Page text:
Rebecca Dizon-Ross - Mechanism design for personalized policy: A field experiment incentivizing behavior change

Seminars - Development Labor Political Economy - DLPE
REBECCA DIZON ROSS, Chicago Booth School of Business
12:30 - 13:45
Alberto Alesina Seminar Room 5.e4.sr04, floor 5, Via Roentgen 1
Professors Miller and Hershkoff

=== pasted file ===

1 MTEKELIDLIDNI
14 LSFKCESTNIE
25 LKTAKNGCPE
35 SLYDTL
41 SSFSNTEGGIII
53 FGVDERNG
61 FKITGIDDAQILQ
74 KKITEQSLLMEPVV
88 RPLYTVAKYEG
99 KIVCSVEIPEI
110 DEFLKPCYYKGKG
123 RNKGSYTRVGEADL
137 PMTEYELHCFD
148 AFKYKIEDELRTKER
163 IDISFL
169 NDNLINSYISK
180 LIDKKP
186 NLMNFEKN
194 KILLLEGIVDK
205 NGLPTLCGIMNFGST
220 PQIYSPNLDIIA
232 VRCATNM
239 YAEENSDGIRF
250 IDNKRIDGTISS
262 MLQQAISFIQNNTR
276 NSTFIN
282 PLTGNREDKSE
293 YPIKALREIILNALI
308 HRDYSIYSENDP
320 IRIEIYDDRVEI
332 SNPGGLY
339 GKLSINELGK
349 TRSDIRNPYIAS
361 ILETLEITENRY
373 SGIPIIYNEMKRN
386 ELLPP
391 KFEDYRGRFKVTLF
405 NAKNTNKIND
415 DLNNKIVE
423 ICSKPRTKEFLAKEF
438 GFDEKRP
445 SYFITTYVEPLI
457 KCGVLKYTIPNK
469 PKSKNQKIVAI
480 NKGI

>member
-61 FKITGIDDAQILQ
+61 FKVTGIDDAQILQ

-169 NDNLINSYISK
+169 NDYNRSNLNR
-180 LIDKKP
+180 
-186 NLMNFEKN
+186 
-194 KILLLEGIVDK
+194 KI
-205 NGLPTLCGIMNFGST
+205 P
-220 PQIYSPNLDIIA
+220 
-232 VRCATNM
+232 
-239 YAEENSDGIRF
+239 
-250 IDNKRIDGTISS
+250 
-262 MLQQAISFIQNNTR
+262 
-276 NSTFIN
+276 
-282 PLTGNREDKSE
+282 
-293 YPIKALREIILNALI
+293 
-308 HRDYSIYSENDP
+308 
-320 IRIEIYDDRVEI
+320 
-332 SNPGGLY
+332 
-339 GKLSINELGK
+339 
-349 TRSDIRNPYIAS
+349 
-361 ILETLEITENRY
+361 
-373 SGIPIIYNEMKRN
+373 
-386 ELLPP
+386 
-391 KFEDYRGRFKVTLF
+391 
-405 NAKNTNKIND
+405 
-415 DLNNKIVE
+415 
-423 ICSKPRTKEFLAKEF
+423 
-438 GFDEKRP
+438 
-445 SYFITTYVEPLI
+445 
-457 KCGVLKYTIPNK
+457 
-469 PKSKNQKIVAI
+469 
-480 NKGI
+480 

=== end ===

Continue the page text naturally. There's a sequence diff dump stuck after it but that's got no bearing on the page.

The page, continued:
Abstract: Personalizing policies can theoretically increase their effectiveness. However, personalization is difficult when policies are vertically-differentiated and beneficiaries' types are unobservable, since beneficiaries may misreport their types to access the most generous policy variant. Mechanism design offers a strategy to overcome this issue: offer a menu of policy choices, and make it incentive-compatible for participants to choose the "right'' variant (i.e., 2nd-degree price discrimination). Using a randomized controlled trial of incentives for exercise among roughly 6,000 adults with diabetes and hypertension in urban India, we show that 2nd-degree price discrimination substantially improves program performance, increasing the treatment effect on exercise by 75% without increasing program costs relative to a one-size-fits-all benchmark. Second-degree price discrimination is effective because, consistent with mechanism design theory, it induces beneficial sorting of types across contracts. Second-degree price discrimination also performs favorably relative to another potential strategy for personalization: tagging based on observables (i.e., 3rd-degree price discrimination).

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